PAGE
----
9/21/2012: If Bean keeps up this quantitative streak, in a few more years he (or whoever does his homework for him) may know almost as much about UO finances and staffing as the AAUP’s Howard Bunsis was able to figure out in a few days from the OUS reports. But he still can’t divide as well as a dog:

For the OA’s: (1242-1094)/1094 = 148/1094 = 13.5%, not 8.8%

Our provost could not even pass the placement exam for Math 111. Maybe something remedial, like Math 095? See the Dog’s comments for more. And the comment of the month?

The most important number, not reported at all, is the number of new provosts. Unfortunately, this number is zero. 

Stop by the UO Matters newsroom and ask our political affairs staffer (on loan from RBI – thanks, Ms Holmes!) for your free “Rob Mullens for Provost” pin.

Office of the Senior Vice President and Provost
Message for September 21, 2012

As we welcome new students to campus this week, I want to thank all of you who’ve volunteered to help students move into the residence halls. We are excited about the opening of the new Global Scholars Hall, which gives housing to an additional 450 students and offers an unprecedented academic experience. 

In my last email, I discussed how we arrived at the need for increasing our student body to combat budget shortfalls. This week, I’ll show what we did to meet the demands of those additional students through last year. While we’ve done a lot, we haven’t done enough. 

In the next few weeks, we will have final numbers of Fall 2012 faculty hires and more accurate projections of staff hires. When those numbers roll in, I’ll revisit this topic.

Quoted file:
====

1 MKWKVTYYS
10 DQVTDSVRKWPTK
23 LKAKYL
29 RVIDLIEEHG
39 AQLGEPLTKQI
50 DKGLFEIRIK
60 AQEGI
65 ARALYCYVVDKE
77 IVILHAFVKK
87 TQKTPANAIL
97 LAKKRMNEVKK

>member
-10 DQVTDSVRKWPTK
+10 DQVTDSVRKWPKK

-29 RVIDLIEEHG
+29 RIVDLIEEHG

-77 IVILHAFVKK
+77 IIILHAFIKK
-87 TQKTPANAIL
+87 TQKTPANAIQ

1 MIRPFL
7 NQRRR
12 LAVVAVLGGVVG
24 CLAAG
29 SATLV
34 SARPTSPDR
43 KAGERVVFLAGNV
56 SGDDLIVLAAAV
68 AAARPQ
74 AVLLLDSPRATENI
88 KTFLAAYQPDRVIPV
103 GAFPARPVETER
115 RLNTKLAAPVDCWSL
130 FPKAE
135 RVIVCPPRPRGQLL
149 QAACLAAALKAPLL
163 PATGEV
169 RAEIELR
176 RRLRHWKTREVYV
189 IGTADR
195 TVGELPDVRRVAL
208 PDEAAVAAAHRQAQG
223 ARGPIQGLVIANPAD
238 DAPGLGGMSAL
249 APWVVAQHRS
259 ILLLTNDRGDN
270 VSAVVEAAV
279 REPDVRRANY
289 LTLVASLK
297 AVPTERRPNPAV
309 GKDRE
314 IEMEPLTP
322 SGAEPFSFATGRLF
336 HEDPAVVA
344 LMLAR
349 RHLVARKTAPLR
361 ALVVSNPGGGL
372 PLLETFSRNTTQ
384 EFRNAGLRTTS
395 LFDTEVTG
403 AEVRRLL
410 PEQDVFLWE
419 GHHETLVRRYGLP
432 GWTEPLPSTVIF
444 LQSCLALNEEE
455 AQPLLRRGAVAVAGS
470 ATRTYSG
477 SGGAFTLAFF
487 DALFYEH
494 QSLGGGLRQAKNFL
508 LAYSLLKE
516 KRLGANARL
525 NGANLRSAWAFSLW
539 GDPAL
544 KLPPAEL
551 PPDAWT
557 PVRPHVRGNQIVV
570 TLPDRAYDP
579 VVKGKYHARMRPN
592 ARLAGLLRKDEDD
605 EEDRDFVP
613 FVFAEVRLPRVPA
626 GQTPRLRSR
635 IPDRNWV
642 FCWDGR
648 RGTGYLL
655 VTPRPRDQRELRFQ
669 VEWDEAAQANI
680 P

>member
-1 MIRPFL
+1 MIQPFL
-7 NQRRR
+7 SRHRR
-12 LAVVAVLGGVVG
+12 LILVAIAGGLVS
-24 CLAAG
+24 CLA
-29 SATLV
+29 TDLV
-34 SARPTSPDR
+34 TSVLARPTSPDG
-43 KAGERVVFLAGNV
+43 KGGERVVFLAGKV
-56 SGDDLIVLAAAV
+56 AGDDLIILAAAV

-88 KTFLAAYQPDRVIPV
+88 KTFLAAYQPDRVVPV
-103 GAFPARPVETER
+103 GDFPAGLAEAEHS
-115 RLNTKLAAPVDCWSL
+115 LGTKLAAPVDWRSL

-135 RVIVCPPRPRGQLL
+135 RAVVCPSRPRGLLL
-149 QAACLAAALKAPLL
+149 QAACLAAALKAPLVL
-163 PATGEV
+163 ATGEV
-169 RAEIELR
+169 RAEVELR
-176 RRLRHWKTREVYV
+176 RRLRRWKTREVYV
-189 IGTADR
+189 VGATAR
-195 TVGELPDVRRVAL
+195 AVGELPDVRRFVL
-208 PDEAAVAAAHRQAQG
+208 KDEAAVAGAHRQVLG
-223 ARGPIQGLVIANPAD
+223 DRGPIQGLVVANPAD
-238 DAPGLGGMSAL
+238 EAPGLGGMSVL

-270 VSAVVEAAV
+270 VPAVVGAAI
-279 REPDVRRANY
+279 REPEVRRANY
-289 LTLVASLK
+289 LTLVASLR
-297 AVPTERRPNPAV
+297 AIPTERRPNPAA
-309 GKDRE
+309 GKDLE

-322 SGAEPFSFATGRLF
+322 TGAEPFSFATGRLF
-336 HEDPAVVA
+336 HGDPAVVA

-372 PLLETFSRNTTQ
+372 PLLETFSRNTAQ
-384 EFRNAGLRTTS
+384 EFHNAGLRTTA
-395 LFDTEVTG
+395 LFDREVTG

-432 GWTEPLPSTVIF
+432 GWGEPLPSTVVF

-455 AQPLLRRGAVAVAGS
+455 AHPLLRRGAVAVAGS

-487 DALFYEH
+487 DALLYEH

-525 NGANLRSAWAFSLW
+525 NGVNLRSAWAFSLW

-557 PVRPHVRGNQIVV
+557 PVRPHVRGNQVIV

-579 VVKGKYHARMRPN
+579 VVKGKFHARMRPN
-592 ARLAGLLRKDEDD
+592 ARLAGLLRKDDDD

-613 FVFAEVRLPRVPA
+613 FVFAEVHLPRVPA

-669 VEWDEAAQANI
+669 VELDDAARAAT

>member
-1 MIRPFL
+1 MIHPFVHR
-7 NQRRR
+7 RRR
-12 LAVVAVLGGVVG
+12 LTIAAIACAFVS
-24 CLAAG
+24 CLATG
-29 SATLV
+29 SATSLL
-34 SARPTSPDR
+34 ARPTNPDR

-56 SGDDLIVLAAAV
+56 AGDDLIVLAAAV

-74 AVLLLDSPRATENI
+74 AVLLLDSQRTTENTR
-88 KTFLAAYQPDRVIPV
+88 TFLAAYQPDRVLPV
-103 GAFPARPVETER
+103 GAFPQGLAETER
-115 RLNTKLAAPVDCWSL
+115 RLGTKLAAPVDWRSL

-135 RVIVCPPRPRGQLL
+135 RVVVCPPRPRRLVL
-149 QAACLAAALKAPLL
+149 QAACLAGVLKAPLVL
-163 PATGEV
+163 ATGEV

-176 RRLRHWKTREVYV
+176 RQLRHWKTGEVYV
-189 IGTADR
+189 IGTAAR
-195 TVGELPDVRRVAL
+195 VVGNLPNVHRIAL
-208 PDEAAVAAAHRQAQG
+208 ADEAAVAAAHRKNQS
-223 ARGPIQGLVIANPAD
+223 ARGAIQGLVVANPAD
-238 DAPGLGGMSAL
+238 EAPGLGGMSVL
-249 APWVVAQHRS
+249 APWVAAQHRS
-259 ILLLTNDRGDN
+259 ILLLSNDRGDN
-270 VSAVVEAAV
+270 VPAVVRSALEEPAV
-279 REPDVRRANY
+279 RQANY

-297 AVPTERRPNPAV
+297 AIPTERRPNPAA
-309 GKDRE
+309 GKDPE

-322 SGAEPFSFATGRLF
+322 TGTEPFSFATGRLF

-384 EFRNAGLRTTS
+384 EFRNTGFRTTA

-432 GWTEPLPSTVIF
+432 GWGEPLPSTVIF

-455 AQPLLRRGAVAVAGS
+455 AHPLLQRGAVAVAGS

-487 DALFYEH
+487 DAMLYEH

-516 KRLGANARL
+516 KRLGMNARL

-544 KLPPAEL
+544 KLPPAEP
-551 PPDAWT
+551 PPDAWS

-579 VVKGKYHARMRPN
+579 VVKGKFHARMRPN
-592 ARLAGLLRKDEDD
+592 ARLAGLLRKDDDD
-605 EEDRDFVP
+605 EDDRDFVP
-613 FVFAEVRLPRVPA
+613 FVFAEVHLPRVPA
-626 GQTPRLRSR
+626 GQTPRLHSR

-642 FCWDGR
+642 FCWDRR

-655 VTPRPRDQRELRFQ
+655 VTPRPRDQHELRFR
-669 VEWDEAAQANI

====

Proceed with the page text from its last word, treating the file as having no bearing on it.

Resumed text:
For now, let’s take a look at how we fared last year. 

Between 2008-2011, our student body increased from 21,507 to 24,447, or by 13.6%.
Also, between 2008 and 2011:

  • Classified staff increased from 1,483 to 1,585, or by 9.4%
  • Officers of Administration increased from 1,094 to 1,242, or by 8.8%
  • University administrators decreased by 2, or statistically remained flat
  • Tenure/tenure track faculty increased from 646 to 697, or by 9.3%
  • Non-tenure track faculty increased from 1,089 to 1,287, or by 8.5%

While we have increased the number of faculty and staff, our hiring has lagged behind the increasing demand of the greater student population. 

Faculty hiring has not kept up with the increased number of students simply because it takes a great deal of time and effort to hire high-quality, tenure-related faculty. This year, however, many of the university’s schools, colleges and departments have plans to continue their hiring. It will take several years to catch up to the increased demand.
I will continue to keep you updated on our efforts to meet student demand as the year progresses. 

I look forward to your comments at [email protected].

9/7/2012: It seems that Bean – or whomever he hired to hired to help him communicate with his colleagues – is taking the complaints about lack of substance in his previous emails to heart. The comments are open:

Office of the Senior Vice President and Provost

Message for September 7, 2012


Over the past few weeks we have seen public discussions of our classroom space capacity. I asked to have an analysis of seating capacity done and my office has now received an in-depth analysis of capacity net gains and losses. The basics are:

The total net gain in seats from new capital construction projects, including miscellaneous gains/losses from 1999-2012 is 1,276.
The total net gain in seats from 1999-2014 (with the completion of the Allen Hall and Straub projects) is projected to be 1,376.
Between 2008 and 2012, the UO added 492 additional seats, or 5% of available seats during 2008.